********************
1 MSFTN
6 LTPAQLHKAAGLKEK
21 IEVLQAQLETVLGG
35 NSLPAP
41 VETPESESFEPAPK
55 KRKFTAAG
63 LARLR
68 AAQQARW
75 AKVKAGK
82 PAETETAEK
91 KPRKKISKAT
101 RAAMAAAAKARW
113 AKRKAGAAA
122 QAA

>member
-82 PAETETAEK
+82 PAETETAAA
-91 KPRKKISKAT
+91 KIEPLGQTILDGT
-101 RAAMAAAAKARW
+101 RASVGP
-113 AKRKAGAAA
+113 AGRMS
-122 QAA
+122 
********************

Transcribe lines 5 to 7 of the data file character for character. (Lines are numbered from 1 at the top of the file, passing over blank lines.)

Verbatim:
41 VETPESESFEPAPK
55 KRKFTAAG
63 LARLR